Just over a year has passed since significant amendments to Colorado’s non-compete statute, C.R.S. § 8-2-113, went into effect last August (the “New Law”). This article summarizes the New Law and serves as a reminder to employers to make appropriate changes to company policies and employee agreements that fall within the scope of the New Law now, rather than waiting until an issue arises.
The New Law is not retroactive, so agreements that were signed prior to August 10, 2022, are not affected by the changes. But keep in mind that those prior agreements must of course comply with the previous version of the law, which itself still prohibited a significant swath of non-compete agreements. Regardless, this may be a good time for employers to review their non-compete agreements and make any changes to ensure they are enforceable.
As of the date of this article, no Colorado appellate court or federal court has interpreted the New Law. But as discussed below, much of the existing law interpreting the reasonableness of the scope of non-compete agreements remains good law as expressed by the General Assembly.
Under the New Law, covenants not to compete are void and unenforceable unless: (1) the agreement is with a worker who meets the threshold pay for a “highly compensated worker”, (2) the agreement is for the protection of trade secrets, and (3) the agreement is no broader than is reasonably necessary to protect the employer’s legitimate interest in protecting trade secrets.
If any of the three requirements is not met, then the non-compete agreement is void.
Each year, the Colorado Department of Labor and Employment sets the threshold amount for a worker to be deemed a highly compensated worker under the New Law. For 2023, any worker earning at least $112,500 annually is a “highly compensated worker.”
Because both the old law and the New Law addressed covenants not to compete for the protection of trade secrets, the General Assembly clarified that the New Law’s provisions regarding permissible non-compete provisions for the protection of trade secrets did not overturn existing case law on that issue. Thus, to determine whether a covenant not to compete under the New Law is no broader than is reasonably necessary to protect an employer’s interest, a case-by-case analysis will still be necessary to determine whether a non-competition agreement is reasonable as to both duration and scope.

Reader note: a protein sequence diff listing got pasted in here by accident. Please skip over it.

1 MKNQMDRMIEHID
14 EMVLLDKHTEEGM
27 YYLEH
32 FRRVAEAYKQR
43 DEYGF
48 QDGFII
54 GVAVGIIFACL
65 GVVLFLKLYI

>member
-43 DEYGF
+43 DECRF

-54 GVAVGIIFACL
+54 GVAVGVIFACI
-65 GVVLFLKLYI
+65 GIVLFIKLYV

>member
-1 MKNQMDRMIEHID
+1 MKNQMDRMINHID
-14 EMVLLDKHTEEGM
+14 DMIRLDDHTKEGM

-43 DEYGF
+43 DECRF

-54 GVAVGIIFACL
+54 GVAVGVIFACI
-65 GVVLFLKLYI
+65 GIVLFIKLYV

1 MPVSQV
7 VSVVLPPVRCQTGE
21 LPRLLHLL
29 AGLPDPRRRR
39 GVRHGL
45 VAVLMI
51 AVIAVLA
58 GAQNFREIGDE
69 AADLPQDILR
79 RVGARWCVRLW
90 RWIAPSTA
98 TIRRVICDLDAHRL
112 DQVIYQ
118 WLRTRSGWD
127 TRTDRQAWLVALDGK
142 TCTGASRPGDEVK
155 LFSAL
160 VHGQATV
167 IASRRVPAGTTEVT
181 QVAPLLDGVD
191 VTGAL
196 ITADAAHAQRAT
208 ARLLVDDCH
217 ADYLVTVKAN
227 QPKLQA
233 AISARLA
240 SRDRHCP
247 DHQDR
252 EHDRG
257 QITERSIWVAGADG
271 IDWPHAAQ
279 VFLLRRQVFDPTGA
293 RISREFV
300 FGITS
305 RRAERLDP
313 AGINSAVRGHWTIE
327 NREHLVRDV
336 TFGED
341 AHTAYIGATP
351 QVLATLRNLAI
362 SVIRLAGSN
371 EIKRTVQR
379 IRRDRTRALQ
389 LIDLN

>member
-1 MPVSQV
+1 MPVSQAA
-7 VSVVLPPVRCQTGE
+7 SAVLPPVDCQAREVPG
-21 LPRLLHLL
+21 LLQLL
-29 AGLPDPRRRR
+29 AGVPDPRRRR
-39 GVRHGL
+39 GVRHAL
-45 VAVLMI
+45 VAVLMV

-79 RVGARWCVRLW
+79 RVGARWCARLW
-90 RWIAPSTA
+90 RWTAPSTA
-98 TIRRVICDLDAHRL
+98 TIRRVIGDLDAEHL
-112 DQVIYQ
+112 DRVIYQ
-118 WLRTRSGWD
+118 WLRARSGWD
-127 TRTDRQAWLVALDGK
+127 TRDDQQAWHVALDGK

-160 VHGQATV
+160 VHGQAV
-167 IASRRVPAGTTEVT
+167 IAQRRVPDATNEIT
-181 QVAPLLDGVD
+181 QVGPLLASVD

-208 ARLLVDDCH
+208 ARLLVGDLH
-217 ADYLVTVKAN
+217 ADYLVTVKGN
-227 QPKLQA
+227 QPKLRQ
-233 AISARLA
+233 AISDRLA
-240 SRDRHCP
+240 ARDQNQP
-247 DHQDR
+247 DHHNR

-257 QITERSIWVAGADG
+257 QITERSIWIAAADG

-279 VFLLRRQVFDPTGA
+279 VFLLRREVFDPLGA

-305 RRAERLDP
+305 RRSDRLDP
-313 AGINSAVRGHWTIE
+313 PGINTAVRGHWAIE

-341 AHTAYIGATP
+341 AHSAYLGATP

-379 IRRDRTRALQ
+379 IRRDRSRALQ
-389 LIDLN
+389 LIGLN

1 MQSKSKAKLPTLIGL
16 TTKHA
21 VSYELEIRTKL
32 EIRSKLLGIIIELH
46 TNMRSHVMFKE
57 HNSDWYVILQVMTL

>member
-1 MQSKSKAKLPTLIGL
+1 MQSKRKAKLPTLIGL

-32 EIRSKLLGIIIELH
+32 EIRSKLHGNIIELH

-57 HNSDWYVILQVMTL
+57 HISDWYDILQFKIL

For the first time, the New Law now expressly addresses non-solicitation agreements. Agreements with employees that prohibit solicitation of customers are enforceable against employees earning at least 60 percent of the threshold amount for highly compensated workers and if the non-solicitation agreement is no broader than reasonably necessary to protect the employer’s legitimate interest in protecting trade secrets.
In 2023, a worker must earn at least $67,500 for a non-solicitation to be enforceable.
The New Law does not address non-solicitation agreements that prohibit the solicitation of a business’s own employees. But Colorado courts have previously enforced these provisions and likely will continue to do so.
The New Law permits reasonable confidentiality agreements that are: (1) relevant to the employer’s business; and (2) do not prohibit disclosure of information arising from a worker’s general training, knowledge, skill, or experience, or prohibit disclosure of information that is readily ascertainable to the public or prohibits disclosure of information that a worker otherwise has a right to disclose as legally protected conduct.
The New Law allows non-compete agreements related to the purchase and sale of a business or the assets of the business.
Repayment for Training, Education, or Scholarships